Because man is conscious of self, he seeks to preserve the self and his ontological
anxiety is increased far above that of instinctive animals because self
conscious as he is, man continually ponders his own mortality. All men did indeed
die once Adam "fell" because awareness of the emergent self's mortality
increased with the self consciousness that is the "fallen" state of man. When Adam's
eyes opened, one of the things he saw was his own eventual death.

There are tremendous problems with the genealogies in the OT and the NT. I
don't know all the arguments but I know there is controversy. There are other
more important issues than the genealogies. Just this week I found two midrashim
(rabbinical commentaries from around the 1st century) in a book published by
the Hasidic Lubbavitchers whose rebbe was considered King Moshiach, the Jewish
messiah. The first one is a midrash on Genesis. It tells of ten trials
Abraham endured on his way to Mount Moriah. In the last, a deep river appears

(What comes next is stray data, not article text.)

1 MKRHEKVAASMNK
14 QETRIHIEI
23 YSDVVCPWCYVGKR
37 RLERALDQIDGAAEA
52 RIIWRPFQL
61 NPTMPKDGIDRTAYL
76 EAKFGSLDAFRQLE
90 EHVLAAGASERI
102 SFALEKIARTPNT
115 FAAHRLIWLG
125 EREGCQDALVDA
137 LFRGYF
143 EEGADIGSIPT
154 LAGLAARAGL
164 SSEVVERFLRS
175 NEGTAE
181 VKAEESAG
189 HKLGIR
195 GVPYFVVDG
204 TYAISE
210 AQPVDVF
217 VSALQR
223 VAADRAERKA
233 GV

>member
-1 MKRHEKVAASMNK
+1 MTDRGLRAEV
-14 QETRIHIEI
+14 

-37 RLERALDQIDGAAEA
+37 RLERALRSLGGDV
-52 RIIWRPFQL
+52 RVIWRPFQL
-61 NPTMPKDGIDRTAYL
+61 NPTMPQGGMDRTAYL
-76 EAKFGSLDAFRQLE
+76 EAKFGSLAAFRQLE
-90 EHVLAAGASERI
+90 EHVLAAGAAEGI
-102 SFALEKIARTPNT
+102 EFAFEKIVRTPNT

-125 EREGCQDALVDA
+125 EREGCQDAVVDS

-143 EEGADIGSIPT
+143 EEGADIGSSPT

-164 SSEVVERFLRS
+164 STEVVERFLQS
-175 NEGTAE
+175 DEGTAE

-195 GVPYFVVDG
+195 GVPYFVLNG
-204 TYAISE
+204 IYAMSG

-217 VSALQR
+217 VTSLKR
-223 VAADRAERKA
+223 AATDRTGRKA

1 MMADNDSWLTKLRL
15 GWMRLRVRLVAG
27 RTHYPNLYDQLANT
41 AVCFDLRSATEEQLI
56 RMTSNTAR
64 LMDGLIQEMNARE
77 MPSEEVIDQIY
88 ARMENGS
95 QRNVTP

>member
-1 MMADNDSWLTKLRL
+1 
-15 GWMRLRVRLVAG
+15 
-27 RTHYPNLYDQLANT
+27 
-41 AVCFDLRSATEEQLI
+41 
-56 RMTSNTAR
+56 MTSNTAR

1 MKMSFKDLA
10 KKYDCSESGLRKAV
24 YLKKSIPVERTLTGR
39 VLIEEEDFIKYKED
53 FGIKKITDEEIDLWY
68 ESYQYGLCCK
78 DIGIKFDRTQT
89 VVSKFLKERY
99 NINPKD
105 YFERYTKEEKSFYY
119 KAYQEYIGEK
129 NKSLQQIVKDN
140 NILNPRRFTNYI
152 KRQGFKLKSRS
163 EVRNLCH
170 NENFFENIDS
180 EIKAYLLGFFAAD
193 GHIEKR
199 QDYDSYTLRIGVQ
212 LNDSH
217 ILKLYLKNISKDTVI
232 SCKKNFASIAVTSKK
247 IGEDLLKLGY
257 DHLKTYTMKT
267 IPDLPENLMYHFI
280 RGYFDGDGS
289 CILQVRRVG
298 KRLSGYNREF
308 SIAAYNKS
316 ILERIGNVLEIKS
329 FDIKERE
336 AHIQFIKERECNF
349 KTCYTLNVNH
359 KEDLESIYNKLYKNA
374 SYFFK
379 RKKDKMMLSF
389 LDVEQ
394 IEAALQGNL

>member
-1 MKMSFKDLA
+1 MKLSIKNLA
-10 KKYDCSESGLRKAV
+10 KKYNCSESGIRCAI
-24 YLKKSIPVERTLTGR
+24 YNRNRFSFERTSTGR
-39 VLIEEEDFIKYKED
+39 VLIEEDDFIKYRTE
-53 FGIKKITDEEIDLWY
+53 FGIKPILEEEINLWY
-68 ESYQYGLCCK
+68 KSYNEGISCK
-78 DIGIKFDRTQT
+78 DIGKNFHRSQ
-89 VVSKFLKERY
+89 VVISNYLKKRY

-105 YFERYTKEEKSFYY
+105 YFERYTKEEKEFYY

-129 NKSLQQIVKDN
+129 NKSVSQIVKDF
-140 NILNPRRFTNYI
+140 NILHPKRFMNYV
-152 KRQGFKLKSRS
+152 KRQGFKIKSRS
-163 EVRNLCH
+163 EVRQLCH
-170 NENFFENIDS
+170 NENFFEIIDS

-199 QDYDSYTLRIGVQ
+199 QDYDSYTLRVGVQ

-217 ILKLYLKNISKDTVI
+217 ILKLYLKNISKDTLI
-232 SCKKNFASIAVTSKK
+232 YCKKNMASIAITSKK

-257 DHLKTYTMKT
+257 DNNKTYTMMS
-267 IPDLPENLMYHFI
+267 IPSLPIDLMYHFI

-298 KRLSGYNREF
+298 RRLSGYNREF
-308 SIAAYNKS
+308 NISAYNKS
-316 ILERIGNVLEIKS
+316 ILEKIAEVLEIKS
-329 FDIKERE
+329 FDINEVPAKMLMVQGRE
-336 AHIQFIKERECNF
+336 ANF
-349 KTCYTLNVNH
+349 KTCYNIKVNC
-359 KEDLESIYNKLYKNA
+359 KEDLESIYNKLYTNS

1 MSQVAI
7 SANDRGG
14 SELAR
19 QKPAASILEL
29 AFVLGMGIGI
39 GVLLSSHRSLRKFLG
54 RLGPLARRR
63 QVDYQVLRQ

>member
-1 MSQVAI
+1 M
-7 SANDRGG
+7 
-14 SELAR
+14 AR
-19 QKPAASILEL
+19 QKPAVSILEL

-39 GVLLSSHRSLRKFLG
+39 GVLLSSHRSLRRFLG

blocking his way. Abraham does not hesitate. He walks into the water up to his head
and then the river disappears. The second is a midrash on Exodus. Ben Nachshon
Aminidov stood beneath Moses when God commanded Moses to raise his staff and
part the waters. When Moses hesitated, Aminidov walks into the water until it
is over his head. At that moment, Moses raises his staff and the waters part.
In each case, the booklet points out that the waters disappear because of
Abraham's faith and Aminidov's faith. You cannot find a reference to either of
these stories in our bible, but then Aminidov was identified for me on another
"Nahshon son of Amminadab is mentioned in the Bible as the "prince" (nasi) of